Case closed? House Intel Committee ends collusion probe

This is a rush transcript from "Special Report with Bret Baier," March 12, 2018. This copy may not be in its final form and may be updated.

(BEGIN VIDEO CLIP)

REP. MIKE CONAWAY, R-TEXAS: We have interviewed all of the folks we need to. We've looked at some 300,000 documents, 73 interviews that we've done across the course of this thing, trying to answer the four questions that we set out for the committee to answer. Yes, the Russians tried to interfere with our election process. Yes, they had cyberattacks, active measures going on. We could find no evidence of collusion between either campaign and the Russians. We also have some recommendations, will have recommendations that speak to what we do with elections going forward.

(END VIDEO CLIP)

JOHN ROBERTS, FOX NEWS: Texas Congressman Mike Conaway who was leading the Russia investigation at the House Intelligence Committee saying that his findings in a draft report, the final report to come, find no collusion between the Trump campaign or the Clinton campaign and Russia.

Let's bring our panel in: Jonah Goldberg, senior editor at National Review; Mara Liasson, national political correspondent for National Public Radio, and Mollie Hemingway, senior editor at The Federalist. How important do you think this finding is, Jonah?

JONAH GOLDBERG, NATIONAL REVIEW: I don't think it's that important. I think we kind of knew if there was real evidence of collusion we would have heard about it by now. There's been so much journalistic exploration of this, there have been so many committees, something would have leaked.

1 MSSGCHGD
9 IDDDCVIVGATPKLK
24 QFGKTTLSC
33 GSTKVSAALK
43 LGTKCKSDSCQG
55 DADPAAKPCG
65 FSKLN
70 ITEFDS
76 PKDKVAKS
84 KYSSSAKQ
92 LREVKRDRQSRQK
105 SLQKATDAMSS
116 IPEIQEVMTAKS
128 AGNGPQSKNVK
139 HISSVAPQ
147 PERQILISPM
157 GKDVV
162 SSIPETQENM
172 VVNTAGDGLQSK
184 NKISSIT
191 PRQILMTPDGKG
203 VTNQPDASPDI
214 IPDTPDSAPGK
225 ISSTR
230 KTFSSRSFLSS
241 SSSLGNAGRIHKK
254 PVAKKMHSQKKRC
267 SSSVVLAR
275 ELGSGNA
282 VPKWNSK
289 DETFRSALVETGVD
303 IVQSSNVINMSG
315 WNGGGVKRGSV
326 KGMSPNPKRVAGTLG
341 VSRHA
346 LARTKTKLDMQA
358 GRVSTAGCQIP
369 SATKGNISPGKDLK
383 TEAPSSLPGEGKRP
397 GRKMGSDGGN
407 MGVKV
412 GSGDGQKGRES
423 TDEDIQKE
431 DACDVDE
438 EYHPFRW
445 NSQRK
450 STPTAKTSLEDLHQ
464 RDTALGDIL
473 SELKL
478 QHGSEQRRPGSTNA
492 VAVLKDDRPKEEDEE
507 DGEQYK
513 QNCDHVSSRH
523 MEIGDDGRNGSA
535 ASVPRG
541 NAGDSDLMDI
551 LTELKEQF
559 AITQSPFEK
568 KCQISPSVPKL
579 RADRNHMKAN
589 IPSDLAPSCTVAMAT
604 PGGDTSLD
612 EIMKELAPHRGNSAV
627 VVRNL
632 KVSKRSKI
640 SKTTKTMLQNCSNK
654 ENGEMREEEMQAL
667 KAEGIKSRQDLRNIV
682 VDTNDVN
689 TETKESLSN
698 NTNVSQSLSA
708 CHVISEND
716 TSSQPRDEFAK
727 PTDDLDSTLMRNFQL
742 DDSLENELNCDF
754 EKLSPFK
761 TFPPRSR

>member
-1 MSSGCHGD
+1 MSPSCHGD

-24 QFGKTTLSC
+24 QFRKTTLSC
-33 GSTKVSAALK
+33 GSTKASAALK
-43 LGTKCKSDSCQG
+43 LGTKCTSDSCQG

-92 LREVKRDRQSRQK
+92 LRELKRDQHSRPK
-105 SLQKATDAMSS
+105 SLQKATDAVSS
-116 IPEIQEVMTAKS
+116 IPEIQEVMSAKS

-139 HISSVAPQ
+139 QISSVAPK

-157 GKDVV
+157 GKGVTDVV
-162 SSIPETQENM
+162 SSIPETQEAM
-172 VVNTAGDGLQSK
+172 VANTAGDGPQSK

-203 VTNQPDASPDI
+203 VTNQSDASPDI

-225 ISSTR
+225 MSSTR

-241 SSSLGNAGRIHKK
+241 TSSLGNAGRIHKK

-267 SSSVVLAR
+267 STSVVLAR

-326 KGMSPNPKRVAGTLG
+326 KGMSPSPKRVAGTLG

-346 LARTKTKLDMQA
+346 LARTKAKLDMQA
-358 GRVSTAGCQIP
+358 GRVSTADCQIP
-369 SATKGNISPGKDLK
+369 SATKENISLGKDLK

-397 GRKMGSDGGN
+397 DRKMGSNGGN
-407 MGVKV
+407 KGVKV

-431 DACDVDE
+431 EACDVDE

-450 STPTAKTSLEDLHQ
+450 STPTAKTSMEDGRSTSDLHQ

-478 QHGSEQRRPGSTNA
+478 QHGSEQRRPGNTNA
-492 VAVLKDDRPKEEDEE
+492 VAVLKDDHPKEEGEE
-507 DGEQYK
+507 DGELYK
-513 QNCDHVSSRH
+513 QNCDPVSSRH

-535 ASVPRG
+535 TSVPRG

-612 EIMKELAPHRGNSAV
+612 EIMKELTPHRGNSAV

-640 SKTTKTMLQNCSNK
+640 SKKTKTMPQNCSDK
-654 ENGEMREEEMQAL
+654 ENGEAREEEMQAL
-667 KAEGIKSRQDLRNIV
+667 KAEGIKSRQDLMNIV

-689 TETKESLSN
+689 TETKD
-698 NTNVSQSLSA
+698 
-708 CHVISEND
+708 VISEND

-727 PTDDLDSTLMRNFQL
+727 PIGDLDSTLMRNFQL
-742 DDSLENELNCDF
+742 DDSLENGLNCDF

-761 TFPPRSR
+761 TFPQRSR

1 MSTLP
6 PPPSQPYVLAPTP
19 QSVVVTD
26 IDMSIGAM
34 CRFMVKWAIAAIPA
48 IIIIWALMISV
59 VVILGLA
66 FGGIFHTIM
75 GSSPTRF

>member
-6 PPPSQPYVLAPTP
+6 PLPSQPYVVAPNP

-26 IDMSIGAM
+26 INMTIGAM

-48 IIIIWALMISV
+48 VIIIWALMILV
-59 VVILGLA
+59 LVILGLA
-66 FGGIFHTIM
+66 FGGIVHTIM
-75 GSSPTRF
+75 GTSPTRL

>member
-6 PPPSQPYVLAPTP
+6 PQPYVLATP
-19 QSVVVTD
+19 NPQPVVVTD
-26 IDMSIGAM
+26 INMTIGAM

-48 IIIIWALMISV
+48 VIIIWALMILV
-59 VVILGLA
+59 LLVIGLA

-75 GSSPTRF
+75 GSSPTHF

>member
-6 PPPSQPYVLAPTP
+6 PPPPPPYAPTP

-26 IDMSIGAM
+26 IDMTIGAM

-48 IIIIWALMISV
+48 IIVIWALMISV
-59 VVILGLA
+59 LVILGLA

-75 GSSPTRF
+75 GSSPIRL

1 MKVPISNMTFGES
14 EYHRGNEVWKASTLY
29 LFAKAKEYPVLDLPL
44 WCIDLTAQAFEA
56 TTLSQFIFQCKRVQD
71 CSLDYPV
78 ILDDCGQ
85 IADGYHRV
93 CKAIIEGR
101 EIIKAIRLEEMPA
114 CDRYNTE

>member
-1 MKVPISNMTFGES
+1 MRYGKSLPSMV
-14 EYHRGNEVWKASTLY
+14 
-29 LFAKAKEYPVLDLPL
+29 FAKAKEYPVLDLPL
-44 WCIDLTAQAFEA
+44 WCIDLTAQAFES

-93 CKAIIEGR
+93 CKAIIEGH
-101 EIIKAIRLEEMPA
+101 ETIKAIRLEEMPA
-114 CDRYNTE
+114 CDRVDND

I think in many ways that this is just simply going to be factored into the noise on both sides as Democrats are already coming out saying that it was called off early. I am sure Donald Trump is going to say this is proof that there was no collusion.

ROBERTS: I am surprised it has taken this long.

GOLDBERG: And so I think there are real, the whole ball game depends on what the Mueller investigation finds on way or the other, and I will still be surprised if they find collusion.

ROBERTS: I asked Conaway this question, is there any reason to expect that Mueller could find something different than the committee found?

MARA LIASSON, NATIONAL PUBLIC RADIO: He might. But I think there are some important things in here. There are things both parties could applaud. Number one, there was interference. Number two, we are not doing enough to protect ourselves from the next round of it and election systems should be hardened against it. And this is a pattern of Russian attacks that have occurred.

That is something that is widely held and it's a good place to start, collusion aside.

MOLLIE HEMINGWAY, THE FEDERALIST: The House Intelligence Committee has actually been focused on Russia longer than most people. They were worried about Russia long before it became something in the headlines. So when this committee comes out with something about Russia, you should take it seriously.